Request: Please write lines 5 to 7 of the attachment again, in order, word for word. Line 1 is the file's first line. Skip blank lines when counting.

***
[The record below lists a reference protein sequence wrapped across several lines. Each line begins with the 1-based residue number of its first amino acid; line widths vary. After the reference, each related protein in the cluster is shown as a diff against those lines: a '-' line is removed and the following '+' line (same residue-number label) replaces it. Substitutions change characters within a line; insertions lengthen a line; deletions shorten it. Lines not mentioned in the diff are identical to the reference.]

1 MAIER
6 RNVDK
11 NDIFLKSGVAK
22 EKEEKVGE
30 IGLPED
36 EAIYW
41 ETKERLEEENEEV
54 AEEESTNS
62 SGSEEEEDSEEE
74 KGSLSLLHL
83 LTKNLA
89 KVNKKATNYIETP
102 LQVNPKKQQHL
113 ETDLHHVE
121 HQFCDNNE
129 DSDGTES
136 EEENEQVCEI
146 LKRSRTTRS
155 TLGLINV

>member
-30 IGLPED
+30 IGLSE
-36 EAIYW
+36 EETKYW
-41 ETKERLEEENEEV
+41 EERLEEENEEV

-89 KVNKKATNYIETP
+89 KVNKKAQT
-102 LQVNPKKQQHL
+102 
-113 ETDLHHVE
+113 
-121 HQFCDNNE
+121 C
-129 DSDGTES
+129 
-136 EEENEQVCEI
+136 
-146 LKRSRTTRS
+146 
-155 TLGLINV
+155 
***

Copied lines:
22 EKEEKVGE
30 IGLPED
36 EAIYW